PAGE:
A couple of years after I had moved to Holland, I heard through the grapevine that The Police were going to be in Amsterdam for a performance on Rock Planet. I’d heard great things about them through Cream magazine, but they were not a well-known act yet.
As I entered the studio, So Lonely was blaring through the studio speakers as the band lip-synched to the tune. Like many bands, The Police treated lip-syncing as the joke it was. Andy replaced his microphone with a banana, Sting was eating in the middle of the take, and Stu was thrashing a palm tree with his drumsticks. They were clearly enjoying themselves.
A band fooling around for a lip-synced performance isn’t unusual. However, the entire studio being empty besides myself and the band was. No director, floor manager, band manager, producers, nobody at all. I seized the opportunity and pulled my camera out and slapped in a roll of Tri-X 400 and began taking pictures. The band didn’t seem to mind and I got some really nice shots all the while thinking, ‘It’s too bad these guys aren’t famous.’
After the recording, I asked the three of them if we could take some pictures outside. They agreed so we headed out into the cold winter day beside a canal. They were very friendly, funny, and cooperative. We had a good time and when I finished my roll of film we all agreed it was enough and headed back inside away from the cold.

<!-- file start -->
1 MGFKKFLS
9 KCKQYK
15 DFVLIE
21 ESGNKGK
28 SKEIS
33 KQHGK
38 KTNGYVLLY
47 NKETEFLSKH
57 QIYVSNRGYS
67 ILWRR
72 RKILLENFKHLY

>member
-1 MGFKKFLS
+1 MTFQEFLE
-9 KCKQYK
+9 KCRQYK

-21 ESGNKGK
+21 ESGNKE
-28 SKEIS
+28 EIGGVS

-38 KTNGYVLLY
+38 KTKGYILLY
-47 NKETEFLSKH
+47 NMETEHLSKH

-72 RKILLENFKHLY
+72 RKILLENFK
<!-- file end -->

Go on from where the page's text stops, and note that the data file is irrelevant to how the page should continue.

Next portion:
Later on, when they became huge I was invited to join them on a press junket to Paris. There I met Miles Copeland, their then manager, and Stu’s brother. I showed him the photos I made in Amsterdam but he said he couldn’t use them as they were smiling and the band wanted to project a more serious image.
I saw them again while they received a gold record in Amsterdam. Andy, the friendliest of the bunch, told me that my pictures were used in the band’s world tour book. I approached Miles to say he should have asked my permission and compensated me for my work. His response was that he “owned the band”, and therefore owned all likeness of them, including pictures. I couldn’t believe what I was hearing.
Andy had heard the exchange and immediately wanted to make it up to me. He promised me an exclusive session with them backstage at their next gig in Cologne, Germany. So, I went to Germany. I pounded on the backstage door until Andy let me in and persuaded his bandmates to do a quick photo session with me.
Many years later in 2007, Sting published a book called Lyrics. He had hand-chosen 12 pictures out of the millions that had been made of the band over the years for the book. One of those 12 pictures was of the three of them, clowning around next to a canal on a cold Dutch afternoon.
Here is the band playing So Lonely on Rock Planet.